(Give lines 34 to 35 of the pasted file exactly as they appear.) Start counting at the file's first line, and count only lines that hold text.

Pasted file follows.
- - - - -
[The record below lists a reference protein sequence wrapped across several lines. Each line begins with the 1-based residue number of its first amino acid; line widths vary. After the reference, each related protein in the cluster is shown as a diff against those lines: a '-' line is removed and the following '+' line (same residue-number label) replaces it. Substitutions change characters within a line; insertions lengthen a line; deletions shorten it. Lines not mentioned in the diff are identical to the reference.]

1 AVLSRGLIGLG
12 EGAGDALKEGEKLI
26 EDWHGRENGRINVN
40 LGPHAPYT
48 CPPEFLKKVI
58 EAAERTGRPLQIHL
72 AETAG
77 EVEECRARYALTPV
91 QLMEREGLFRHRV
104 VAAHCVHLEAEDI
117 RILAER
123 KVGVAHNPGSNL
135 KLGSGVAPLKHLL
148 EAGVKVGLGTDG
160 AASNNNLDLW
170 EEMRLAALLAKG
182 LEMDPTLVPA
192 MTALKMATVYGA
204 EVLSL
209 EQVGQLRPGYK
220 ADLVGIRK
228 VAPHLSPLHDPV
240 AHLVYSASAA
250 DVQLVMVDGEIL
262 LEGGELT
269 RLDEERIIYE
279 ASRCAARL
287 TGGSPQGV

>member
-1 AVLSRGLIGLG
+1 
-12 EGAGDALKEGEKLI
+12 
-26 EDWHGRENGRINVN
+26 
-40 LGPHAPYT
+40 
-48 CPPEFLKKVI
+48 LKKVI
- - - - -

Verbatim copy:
+12 
-26 EDWHGRENGRINVN